Not only are external noises a distraction, but the internal “chatter” of our minds may be equally difficult to ignore or switch off.
What can we do to help concentration? How can we manage the internal noise of our thoughts, that may intrude on our ability to focus?
The art of anything takes study, observation and practice, but in the abstract this can be tricky. So it’s useful to consider activities that might help. Activities that utilise the mind/body connection to your advantage.
Focusing on any sort of physical activity – from digging the garden to swimming – forces you to use your brain to use your body, however automatically you think you are doing it. You can take this a step further by deliberately choosing a physical activity that is designed to create a mind/body link and also to extend the challenge.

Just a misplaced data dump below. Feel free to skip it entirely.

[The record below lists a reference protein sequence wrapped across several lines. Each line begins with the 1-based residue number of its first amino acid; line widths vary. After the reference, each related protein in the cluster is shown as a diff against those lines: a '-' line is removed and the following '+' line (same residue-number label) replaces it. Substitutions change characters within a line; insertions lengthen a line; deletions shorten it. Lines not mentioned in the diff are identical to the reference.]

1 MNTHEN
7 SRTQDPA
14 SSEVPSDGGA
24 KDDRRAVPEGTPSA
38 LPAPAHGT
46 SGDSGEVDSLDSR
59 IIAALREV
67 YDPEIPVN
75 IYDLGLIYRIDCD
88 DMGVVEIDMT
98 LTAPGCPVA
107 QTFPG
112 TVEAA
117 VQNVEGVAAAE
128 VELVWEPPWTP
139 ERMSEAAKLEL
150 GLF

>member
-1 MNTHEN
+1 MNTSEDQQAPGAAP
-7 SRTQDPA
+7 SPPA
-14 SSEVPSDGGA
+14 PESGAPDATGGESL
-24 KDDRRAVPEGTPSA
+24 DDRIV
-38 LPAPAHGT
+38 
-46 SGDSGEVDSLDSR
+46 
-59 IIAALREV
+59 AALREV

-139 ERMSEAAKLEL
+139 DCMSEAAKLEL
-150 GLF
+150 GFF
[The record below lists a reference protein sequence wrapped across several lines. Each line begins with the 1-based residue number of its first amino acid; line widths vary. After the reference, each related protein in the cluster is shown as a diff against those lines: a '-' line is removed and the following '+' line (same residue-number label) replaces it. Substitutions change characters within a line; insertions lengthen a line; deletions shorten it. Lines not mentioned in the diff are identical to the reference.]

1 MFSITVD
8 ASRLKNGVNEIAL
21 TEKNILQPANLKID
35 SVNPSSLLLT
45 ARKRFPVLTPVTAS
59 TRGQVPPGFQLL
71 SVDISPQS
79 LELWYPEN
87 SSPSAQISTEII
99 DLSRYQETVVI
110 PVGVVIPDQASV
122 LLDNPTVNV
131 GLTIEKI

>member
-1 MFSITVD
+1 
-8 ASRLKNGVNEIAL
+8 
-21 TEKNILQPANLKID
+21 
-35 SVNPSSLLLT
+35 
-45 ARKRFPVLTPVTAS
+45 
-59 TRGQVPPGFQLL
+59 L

Like T’ai Chi. Sometimes referred to as a “moving meditation” it takes study, observation and practice. What’s great is that it’s something you can do whatever your age – from three to 90 – there’s nothing to stop you working with a teacher, creating your own practice, and benefiting from the physical and mental rewards.
Physically, T’ai Chi improves muscle tone, co-ordination,flexibility, strength, circulation, blood pressure, and breathing. It is also a martial art, so this physical activity also focuses, sharpens and consequently quiets the mind – poised and ready for whatever it needs to do.
Clearing the slate, as it were, allowing your brain the chance to concentrate more easily.